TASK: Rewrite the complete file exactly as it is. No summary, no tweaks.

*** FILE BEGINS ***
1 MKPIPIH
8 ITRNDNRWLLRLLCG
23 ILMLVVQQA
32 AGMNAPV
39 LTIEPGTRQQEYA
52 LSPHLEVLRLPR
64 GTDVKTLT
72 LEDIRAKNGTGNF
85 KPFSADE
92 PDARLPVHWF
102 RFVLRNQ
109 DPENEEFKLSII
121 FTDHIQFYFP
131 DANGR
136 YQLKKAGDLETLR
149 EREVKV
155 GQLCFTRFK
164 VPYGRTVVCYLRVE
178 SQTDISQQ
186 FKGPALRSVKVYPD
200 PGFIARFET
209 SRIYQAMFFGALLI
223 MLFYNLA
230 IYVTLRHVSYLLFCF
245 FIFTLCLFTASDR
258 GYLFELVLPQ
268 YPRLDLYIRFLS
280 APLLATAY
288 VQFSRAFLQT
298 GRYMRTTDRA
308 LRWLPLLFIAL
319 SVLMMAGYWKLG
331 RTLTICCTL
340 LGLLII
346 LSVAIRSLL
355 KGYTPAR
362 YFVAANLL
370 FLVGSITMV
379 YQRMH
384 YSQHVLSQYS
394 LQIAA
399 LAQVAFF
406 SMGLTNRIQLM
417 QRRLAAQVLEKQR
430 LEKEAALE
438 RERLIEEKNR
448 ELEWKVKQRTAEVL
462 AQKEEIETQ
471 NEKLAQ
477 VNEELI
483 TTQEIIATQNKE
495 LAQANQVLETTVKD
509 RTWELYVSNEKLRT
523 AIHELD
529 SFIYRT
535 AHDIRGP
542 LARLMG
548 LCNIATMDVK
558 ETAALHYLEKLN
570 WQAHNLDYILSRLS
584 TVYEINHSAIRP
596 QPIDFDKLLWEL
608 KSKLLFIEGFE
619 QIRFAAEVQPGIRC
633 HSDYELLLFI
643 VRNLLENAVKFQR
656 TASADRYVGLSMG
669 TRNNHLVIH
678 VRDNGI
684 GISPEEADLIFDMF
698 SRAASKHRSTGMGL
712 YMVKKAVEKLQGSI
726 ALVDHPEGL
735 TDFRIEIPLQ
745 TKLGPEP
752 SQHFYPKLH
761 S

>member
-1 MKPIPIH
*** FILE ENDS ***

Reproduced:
1 MKPIPIH
8 ITRNDNRWLLRLLCG
23 ILMLVVQQA
32 AGMNAPV
39 LTIEPGTRQQEYA
52 LSPHLEVLRLPR
64 GTDVKTLT
72 LEDIRAKNGTGNF
85 KPFSADE
92 PDARLPVHWF
102 RFVLRNQ
109 DPENEEFKLSII
121 FTDHIQFYFP
131 DANGR
136 YQLKKAGDLETLR
149 EREVKV
155 GQLCFTRFK
164 VPYGRTVVCYLRVE
178 SQTDISQQ
186 FKGPALRSVKVYPD
200 PGFIARFET
209 SRIYQAMFFGALLI
223 MLFYNLA
230 IYVTLRHVSYLLFCF
245 FIFTLCLFTASDR
258 GYLFELVLPQ
268 YPRLDLYIRFLS
280 APLLATAY
288 VQFSRAFLQT
298 GRYMRTTDRA
308 LRWLPLLFIAL
319 SVLMMAGYWKLG
331 RTLTICCTL
340 LGLLII
346 LSVAIRSLL
355 KGYTPAR
362 YFVAANLL
370 FLVGSITMV
379 YQRMH
384 YSQHVLSQYS
394 LQIAA
399 LAQVAFF
406 SMGLTNRIQLM
417 QRRLAAQVLEKQR
430 LEKEAALE
438 RERLIEEKNR
448 ELEWKVKQRTAEVL
462 AQKEEIETQ
471 NEKLAQ
477 VNEELI
483 TTQEIIATQNKE
495 LAQANQVLETTVKD
509 RTWELYVSNEKLRT
523 AIHELD
529 SFIYRT
535 AHDIRGP
542 LARLMG
548 LCNIATMDVK
558 ETAALHYLEKLN
570 WQAHNLDYILSRLS
584 TVYEINHSAIRP
596 QPIDFDKLLWEL
608 KSKLLFIEGFE
619 QIRFAAEVQPGIRC
633 HSDYELLLFI
643 VRNLLENAVKFQR
656 TASADRYVGLSMG
669 TRNNHLVIH
678 VRDNGI
684 GISPEEADLIFDMF
698 SRAASKHRSTGMGL
712 YMVKKAVEKLQGSI
726 ALVDHPEGL
735 TDFRIEIPLQ
745 TKLGPEP
752 SQHFYPKLH
761 S

>member
-1 MKPIPIH